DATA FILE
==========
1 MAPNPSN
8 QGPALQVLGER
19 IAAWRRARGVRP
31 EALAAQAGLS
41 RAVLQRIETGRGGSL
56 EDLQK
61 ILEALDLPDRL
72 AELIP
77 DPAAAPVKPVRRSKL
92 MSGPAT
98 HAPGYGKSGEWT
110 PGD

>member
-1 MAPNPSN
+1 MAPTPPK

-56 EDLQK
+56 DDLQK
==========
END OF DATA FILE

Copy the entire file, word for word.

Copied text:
1 MAPNPSN
8 QGPALQVLGER
19 IAAWRRARGVRP
31 EALAAQAGLS
41 RAVLQRIETGRGGSL
56 EDLQK
61 ILEALDLPDRL
72 AELIP
77 DPAAAPVKPVRRSKL
92 MSGPAT
98 HAPGYGKSGEWT
110 PGD

>member
-1 MAPNPSN
+1 MAPTPPK

-56 EDLQK
+56 DDLQK